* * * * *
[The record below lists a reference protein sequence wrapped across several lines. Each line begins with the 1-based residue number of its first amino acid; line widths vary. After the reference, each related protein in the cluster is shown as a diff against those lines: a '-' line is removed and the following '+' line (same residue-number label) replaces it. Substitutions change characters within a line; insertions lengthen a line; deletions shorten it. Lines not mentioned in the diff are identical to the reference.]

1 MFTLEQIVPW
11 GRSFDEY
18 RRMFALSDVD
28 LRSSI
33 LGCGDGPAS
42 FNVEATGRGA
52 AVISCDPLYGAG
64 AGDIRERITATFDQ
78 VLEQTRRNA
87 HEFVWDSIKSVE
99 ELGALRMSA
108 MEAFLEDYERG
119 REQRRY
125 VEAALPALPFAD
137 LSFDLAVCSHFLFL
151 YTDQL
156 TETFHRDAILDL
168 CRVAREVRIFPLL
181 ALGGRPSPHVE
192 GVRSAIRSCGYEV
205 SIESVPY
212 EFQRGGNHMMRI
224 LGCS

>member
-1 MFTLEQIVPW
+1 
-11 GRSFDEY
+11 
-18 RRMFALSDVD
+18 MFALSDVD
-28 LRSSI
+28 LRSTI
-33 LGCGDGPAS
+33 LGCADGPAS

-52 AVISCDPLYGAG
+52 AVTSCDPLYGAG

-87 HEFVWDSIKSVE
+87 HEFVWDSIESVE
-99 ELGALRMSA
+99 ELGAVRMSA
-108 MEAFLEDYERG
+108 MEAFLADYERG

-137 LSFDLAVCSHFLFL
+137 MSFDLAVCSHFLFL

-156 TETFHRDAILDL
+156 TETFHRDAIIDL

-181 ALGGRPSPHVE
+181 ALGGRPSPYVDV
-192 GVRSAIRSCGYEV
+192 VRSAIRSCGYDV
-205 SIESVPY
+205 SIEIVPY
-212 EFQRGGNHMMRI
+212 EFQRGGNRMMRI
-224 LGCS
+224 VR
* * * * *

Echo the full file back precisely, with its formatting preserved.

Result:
[The record below lists a reference protein sequence wrapped across several lines. Each line begins with the 1-based residue number of its first amino acid; line widths vary. After the reference, each related protein in the cluster is shown as a diff against those lines: a '-' line is removed and the following '+' line (same residue-number label) replaces it. Substitutions change characters within a line; insertions lengthen a line; deletions shorten it. Lines not mentioned in the diff are identical to the reference.]

1 MFTLEQIVPW
11 GRSFDEY
18 RRMFALSDVD
28 LRSSI
33 LGCGDGPAS
42 FNVEATGRGA
52 AVISCDPLYGAG
64 AGDIRERITATFDQ
78 VLEQTRRNA
87 HEFVWDSIKSVE
99 ELGALRMSA
108 MEAFLEDYERG
119 REQRRY
125 VEAALPALPFAD
137 LSFDLAVCSHFLFL
151 YTDQL
156 TETFHRDAILDL
168 CRVAREVRIFPLL
181 ALGGRPSPHVE
192 GVRSAIRSCGYEV
205 SIESVPY
212 EFQRGGNHMMRI
224 LGCS

>member
-1 MFTLEQIVPW
+1 
-11 GRSFDEY
+11 
-18 RRMFALSDVD
+18 MFALSDVD
-28 LRSSI
+28 LRSTI
-33 LGCGDGPAS
+33 LGCADGPAS

-52 AVISCDPLYGAG
+52 AVTSCDPLYGAG

-87 HEFVWDSIKSVE
+87 HEFVWDSIESVE
-99 ELGALRMSA
+99 ELGAVRMSA
-108 MEAFLEDYERG
+108 MEAFLADYERG

-137 LSFDLAVCSHFLFL
+137 MSFDLAVCSHFLFL

-156 TETFHRDAILDL
+156 TETFHRDAIIDL

-181 ALGGRPSPHVE
+181 ALGGRPSPYVDV
-192 GVRSAIRSCGYEV
+192 VRSAIRSCGYDV
-205 SIESVPY
+205 SIEIVPY
-212 EFQRGGNHMMRI
+212 EFQRGGNRMMRI
-224 LGCS
+224 VR